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Blood groups of bonnet macaques (Macaca radiata) with a brief introduction to seroprimatology.

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Blood Groups of Bonnet Macaques (Macaca radiata),
with a Brief Introduction to Seroprimatology
W. W. SOCHA, J. MOOR-JANKOWSKI, A. S. WIENER,
D. R. RISSER AND H. 'PLONSXI
Primate Blood Group Reference Laboratory and W o r l d Health Organization
Collaborating Center f o r Primate Hematology, Laboratory f o r Experimental
Medicine and Surgery in Primates ( L E M S I P ) o f t h e N e w York University
School of Medicine, and t h e Department of Anthropology, University of
California, Davis, California
KEY W O R D S Macaques . Bonnet macaques . Crab-eating
macaques . Primates . Blood groups . Seroprimatology.
ABSTRACT
The human-type A-B-0 blood groups of 52 bonnet macaques
( M a c a c a radiata) were determined. Application of method of population genetics indicated the gene frequences to be 0 = 0.173, A = 0.480 and B = 0.347.
Cross testing of sera and red cells of the bonnet macaques revealed two bloodtype-specific isoagglutinins, one of them strong enough for use as a blood typing
reagent. No blood group polymorphism was revealed by testing bonnet macaque
red cells with isoantisera produced in rhesus monkeys ( M . mulatta) and in crabeating macaques ( M . fascicularis). The rhesus and crab-eating macaque isoantisera reacted either with all or with none of the bonnet macaque red cells
tested.
The present report is the continuation
of our studies on what we have defined as
the human-type (Wiener, Moor-Jankowski,
Gordon and Shell, '66), and simian-type
blood groups of apes and monkeys (MoorJankowski and Wiener, '65). This work
began with our early discovery of human
blood factor M in the rhesus monkey
(Landsteiner and Wiener, '37) and has resulted in about 150 publications providing
an over-view of the presence and distribution of both human-type and simian-type
blood groups in various species of apes and
monkeys, most recently summarized in
1972 (Moor-Jankowski and Wiener).
The importance of this body of information for anthropology lies mainly in the recognition of the presence in simians of blood
groups homologous (Wiener et al., '72),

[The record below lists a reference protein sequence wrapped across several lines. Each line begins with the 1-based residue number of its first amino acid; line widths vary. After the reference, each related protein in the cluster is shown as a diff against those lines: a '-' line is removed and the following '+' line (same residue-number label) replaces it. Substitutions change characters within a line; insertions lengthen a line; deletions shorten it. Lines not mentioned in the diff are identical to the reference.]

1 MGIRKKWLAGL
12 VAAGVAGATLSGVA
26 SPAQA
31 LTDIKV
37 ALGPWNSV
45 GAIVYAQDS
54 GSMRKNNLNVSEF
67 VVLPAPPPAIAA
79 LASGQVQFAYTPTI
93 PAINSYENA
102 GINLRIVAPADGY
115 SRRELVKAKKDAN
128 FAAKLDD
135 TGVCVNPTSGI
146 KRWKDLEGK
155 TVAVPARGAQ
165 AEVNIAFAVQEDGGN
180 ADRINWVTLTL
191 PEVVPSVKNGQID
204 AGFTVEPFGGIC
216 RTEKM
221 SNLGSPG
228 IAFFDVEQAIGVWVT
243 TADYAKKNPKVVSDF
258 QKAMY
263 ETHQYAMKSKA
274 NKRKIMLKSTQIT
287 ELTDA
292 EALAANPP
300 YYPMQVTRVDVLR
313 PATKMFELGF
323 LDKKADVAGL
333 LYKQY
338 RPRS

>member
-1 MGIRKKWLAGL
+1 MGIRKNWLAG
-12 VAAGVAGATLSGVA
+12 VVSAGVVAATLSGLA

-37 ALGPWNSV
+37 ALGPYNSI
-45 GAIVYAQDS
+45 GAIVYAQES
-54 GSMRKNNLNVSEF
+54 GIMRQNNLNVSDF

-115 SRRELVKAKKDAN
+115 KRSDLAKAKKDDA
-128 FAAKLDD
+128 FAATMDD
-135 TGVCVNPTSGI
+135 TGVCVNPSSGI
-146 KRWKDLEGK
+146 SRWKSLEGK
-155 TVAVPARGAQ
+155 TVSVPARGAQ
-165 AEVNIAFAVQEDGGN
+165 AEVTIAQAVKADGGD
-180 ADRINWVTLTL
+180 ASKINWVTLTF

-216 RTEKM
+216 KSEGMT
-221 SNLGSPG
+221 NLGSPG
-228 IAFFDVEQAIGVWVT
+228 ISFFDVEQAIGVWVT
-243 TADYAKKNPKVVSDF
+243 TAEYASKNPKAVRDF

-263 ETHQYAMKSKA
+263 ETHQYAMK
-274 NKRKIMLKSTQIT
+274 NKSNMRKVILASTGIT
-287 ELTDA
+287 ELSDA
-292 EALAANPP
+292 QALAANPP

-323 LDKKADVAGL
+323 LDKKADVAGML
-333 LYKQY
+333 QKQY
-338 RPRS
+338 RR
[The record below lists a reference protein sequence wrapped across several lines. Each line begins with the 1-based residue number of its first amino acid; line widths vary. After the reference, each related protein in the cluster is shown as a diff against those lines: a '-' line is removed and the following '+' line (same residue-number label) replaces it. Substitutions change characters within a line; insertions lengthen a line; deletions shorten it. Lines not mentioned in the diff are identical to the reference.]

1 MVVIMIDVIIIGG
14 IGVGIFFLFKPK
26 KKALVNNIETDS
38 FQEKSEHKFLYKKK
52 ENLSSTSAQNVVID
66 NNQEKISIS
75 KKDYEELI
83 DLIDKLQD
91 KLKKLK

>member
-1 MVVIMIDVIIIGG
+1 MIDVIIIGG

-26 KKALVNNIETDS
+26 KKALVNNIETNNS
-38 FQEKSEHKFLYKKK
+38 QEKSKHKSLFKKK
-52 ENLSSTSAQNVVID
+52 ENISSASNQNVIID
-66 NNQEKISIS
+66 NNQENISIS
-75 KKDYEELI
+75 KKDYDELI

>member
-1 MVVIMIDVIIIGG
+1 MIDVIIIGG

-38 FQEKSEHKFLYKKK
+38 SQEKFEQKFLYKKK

i.e., human-type, and analogous, i.e., simian-type, to the human blood groups. In the
course of our work, it became apparent
that some of the simian-type blood groups
detected by the isoimmune sera prepared
by us in one species had homologues in
other primate species in which these
antisera detected polymorphic blood group
kM.
I.
PHYS. AhTHROP., 45: 485-492.
differences, viz, chimpanzee C-E-F system
in orangutans and gorillas (Moor-Jankowski et al., '73b) and rhesus monkey isoantisera showing polymorphisms in crabeating macaques (Moor-Jankowski et al.,
'67). On the other hand, there also exist
isoantisera produced in one species which
react with all or none of the red cells of
other primate species tested as shown in
the present article.
The observed cross reactions of blood
grouping sera with red cells of various
primate species have been developed into
a new taxonomic approach to the study of
nonhuman primates, as outlined in two
recent papers (Moor-Jankowski et al., '73a;
Moor-Jankowski et al., '74). Moreover,
already in 1964 (Moor-Jankowski and
Wiener, '65) we observed statistically significant differences between the distributions of blood groups in two population
groups of baboons of different origins. Further studies have enabled us to extend this
observation to differences i n blood group
distribution among populations of chimpanzees (Moor-Jankowski et al., '66), to
larger series of baboons (Wiener and Moor-
485
486
SOCHA, MOOR-JANKOWSKI, WIENER, RISSER AND PLONSKI
TABLE 1
Results of A-B-H grouping of a series of 52 bonnet macaques (Macaca radiata)
Reactions given by
Serum 1
Saliva
Typical results
A and H
B and H
A, B and H
Atypical results a
A and H
A, B and H
A, B and H
A, B and H
Incompletely tested
Not done
Not done
Not done
Presumed
blood group
Number of
animals
Anti-B
Anti-A
None
A
B
AB
18
12
15
Anti-B, weak anti-A
Anti-A, anti-B
Anti-B
Weak anti-A
A
AB
AB
AB
1
1
Anti-B
None
Anti-B and weak
A
AB
A
1
1
1
1
1
anti-A,
~
1 As determined after absorption with human group 0 red cells. (Before absorption titers for human group 0 red cells ranged from less than 1 up to 8 units by saline agglutination method.)